As you might expect, the leaders are the seismically active states of Hawaii, with 1,533, California, with 4,895, and Alaska, with 12,053 events. It stands to reason that homeowners in these states have more to gain from a seismic retrofit than those in Pennsylvania or New Hampshire, which each recorded only six strong earthquakes during that period.

Seismic retrofitting isn't always worth it, even if you live in California or Alaska. Because the main purpose of the procedure is to prevent your house from falling off the foundation, you get the benefits only if the foundation is in good enough shape to itself survive the quake. Foundations can be damaged by poor drainage, shifting soil or just age, and a foundation in distress usually produces telltale symptoms, such as:


  • Splits and cracks in the concrete
  • Out-of-level floors
  • Sticking doors and windows
  • Cracked walls
  • Gaps around doors or windows

If you notice any of these signs, your best bet is to have the foundation inspected by a structural engineer before you consider seismic retrofitting. You may be able to have the foundation repaired at a cost you can afford, but if not, it's probably better to take your chances that a quake won't happen in your area than it is to spend money to bolt your house to a foundation that is likely to crumble in a strong seismic event.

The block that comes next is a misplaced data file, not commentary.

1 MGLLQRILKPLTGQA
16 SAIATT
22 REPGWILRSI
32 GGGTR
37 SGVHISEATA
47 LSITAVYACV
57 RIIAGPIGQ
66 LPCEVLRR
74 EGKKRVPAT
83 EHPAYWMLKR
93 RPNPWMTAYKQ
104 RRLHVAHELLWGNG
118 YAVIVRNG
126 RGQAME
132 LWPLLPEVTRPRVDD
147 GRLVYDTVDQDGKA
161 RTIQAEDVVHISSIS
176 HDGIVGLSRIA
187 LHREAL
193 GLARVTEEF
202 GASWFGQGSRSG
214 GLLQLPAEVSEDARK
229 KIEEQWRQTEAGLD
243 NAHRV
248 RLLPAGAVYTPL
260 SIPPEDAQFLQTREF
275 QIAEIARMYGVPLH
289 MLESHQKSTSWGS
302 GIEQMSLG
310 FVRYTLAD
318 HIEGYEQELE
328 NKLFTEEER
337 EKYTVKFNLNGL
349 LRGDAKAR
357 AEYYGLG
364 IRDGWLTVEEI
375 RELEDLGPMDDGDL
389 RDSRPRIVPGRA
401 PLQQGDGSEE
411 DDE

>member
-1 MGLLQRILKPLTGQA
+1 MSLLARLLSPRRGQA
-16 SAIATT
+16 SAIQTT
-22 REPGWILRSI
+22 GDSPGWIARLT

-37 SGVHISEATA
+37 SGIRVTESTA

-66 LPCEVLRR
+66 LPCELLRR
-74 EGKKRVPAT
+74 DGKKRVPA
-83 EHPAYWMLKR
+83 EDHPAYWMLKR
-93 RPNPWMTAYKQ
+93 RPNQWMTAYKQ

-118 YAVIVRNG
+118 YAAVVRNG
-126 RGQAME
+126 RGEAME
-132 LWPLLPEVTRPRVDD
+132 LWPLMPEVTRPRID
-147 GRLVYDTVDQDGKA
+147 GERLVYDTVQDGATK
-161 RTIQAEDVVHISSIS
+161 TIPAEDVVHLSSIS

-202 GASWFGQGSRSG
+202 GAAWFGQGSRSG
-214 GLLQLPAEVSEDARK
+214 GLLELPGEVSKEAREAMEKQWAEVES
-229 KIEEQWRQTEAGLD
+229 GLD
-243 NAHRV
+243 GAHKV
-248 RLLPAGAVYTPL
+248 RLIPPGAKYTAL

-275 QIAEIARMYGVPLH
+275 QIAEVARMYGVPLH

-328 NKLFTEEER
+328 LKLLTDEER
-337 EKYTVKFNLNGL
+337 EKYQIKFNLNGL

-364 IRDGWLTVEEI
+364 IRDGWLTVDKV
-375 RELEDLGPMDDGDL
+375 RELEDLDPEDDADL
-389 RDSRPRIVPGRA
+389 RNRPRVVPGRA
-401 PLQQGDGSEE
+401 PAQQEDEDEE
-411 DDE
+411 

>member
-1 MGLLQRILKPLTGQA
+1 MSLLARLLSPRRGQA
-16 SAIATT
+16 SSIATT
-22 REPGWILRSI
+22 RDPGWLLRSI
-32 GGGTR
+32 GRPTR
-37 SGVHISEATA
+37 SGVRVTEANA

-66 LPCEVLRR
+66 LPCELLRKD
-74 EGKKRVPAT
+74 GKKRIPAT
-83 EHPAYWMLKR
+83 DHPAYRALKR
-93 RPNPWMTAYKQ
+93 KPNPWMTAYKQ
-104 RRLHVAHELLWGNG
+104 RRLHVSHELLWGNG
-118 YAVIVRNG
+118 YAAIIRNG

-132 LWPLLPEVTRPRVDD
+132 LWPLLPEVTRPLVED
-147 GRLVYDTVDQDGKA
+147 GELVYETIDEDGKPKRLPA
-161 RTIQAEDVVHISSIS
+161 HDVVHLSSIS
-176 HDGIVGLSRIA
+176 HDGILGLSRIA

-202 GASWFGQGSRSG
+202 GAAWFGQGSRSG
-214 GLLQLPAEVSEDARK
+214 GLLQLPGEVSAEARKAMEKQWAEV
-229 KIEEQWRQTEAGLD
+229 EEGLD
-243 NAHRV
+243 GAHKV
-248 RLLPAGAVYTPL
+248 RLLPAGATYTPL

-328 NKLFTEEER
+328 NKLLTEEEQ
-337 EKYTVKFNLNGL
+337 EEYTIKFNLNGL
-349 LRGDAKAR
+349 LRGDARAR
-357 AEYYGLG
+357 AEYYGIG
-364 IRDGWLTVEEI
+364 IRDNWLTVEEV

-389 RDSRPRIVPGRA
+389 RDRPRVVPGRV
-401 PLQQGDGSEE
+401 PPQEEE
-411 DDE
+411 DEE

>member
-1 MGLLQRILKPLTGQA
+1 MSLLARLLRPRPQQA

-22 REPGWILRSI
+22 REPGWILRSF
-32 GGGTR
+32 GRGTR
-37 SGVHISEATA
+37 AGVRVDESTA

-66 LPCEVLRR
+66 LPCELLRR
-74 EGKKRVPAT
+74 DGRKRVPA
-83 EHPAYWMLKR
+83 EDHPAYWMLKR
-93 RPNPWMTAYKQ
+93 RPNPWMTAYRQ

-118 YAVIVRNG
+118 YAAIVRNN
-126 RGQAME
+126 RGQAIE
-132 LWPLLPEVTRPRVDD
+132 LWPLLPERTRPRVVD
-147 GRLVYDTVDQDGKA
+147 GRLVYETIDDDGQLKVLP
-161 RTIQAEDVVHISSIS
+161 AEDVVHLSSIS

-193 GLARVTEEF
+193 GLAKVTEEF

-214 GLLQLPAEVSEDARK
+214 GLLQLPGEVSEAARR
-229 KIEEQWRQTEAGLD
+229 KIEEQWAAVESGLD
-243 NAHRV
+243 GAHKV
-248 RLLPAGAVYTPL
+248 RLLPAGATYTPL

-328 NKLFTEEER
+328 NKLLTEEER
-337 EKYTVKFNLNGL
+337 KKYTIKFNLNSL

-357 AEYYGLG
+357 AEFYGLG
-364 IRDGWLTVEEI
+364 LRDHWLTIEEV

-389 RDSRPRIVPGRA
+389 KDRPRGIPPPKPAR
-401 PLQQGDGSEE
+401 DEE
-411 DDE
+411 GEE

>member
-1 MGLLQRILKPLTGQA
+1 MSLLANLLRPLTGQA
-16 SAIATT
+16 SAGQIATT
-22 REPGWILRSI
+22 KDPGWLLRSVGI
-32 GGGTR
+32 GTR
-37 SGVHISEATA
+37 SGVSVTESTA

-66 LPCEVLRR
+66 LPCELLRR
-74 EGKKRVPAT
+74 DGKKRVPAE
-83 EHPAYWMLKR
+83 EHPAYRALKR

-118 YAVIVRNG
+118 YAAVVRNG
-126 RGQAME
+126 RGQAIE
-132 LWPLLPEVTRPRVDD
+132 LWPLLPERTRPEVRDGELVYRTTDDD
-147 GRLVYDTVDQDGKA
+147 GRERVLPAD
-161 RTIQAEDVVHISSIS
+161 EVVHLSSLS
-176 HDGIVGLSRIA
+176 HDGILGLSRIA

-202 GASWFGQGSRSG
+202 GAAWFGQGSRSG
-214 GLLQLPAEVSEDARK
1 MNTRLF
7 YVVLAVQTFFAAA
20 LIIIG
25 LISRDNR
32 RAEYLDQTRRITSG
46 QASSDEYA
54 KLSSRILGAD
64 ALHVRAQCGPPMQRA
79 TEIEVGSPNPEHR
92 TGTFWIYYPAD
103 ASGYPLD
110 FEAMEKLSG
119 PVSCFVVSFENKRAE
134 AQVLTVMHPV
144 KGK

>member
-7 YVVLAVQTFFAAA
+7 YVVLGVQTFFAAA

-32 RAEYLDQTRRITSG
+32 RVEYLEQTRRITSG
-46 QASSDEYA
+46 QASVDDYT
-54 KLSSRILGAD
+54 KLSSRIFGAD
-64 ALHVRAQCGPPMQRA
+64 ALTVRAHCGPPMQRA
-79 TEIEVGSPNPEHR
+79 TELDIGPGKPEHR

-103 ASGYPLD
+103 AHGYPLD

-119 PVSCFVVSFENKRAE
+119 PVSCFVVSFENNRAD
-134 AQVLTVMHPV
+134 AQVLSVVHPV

A Seismic Retrofit Starts With Foundation Bolting

On a building constructed on a concrete perimeter foundation or slab, bolting secures the building's sill plate (mudsill) to the foundation and prevents the structure from sliding sideways when the shaking starts. The building code in California and other earthquake zones requires seismic anchor bolts and washers on all new construction, but older buildings may have too few bolts to meet current code or may be lacking them altogether.


Contractors use either expansion bolts — which can be driven deep into the concrete — when the concrete foundation is strong enough to resist cracking, but on older homes, they typically use epoxy-set bolts that don't have to be driven as deep. Depending on local regulations, some contractors may use strong steel foundation plates instead of bolts, screwing one end to the mudsill and bolting the other end to the foundation. Some drywall removal may be necessary to access the sill plate.


Homes built on post-and-pier foundations are more vulnerable to shifting, and a retrofit strategy is more expensive, costing anywhere from $10,000 to $15,000. It usually includes pouring a new concrete footing around the perimeter and constructing a new cripple wall to support the structure.

Brace the Cripple Walls